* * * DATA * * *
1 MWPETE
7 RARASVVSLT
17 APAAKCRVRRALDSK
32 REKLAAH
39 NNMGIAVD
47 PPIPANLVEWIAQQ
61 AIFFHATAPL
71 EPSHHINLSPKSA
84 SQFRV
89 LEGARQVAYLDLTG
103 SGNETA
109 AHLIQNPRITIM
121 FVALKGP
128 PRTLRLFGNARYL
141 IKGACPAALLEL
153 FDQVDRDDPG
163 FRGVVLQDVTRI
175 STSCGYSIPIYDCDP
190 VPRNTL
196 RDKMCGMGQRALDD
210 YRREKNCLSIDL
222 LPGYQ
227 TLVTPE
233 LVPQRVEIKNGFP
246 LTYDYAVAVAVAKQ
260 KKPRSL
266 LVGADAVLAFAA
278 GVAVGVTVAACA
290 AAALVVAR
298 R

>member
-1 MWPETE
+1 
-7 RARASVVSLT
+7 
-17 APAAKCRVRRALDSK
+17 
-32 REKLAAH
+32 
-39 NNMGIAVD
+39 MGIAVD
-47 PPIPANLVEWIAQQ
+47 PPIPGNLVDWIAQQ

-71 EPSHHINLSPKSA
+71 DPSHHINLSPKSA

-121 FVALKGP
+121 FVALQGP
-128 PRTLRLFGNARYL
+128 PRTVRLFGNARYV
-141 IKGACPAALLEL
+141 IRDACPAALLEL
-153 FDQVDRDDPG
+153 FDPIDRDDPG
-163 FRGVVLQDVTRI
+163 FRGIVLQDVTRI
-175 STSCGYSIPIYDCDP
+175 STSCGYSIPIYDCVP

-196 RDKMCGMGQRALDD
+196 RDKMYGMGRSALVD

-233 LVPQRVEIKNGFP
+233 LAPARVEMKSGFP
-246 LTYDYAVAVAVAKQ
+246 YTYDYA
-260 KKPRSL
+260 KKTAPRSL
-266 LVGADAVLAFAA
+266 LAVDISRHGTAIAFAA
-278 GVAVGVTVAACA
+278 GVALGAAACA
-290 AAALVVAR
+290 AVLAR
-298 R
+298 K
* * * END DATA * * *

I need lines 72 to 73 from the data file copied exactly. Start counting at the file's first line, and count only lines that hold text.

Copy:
-298 R
+298 K